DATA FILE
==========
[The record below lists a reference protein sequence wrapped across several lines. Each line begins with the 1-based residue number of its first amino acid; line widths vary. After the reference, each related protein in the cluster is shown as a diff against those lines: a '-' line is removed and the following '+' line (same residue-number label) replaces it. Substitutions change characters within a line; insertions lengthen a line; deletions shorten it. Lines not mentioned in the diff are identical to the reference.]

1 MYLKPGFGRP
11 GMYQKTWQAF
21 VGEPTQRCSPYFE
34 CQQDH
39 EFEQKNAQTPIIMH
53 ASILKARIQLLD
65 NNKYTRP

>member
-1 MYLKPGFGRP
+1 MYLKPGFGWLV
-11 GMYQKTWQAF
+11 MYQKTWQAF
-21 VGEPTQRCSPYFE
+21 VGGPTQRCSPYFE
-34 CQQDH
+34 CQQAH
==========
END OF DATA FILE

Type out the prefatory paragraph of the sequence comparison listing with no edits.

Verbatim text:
[The record below lists a reference protein sequence wrapped across several lines. Each line begins with the 1-based residue number of its first amino acid; line widths vary. After the reference, each related protein in the cluster is shown as a diff against those lines: a '-' line is removed and the following '+' line (same residue-number label) replaces it. Substitutions change characters within a line; insertions lengthen a line; deletions shorten it. Lines not mentioned in the diff are identical to the reference.]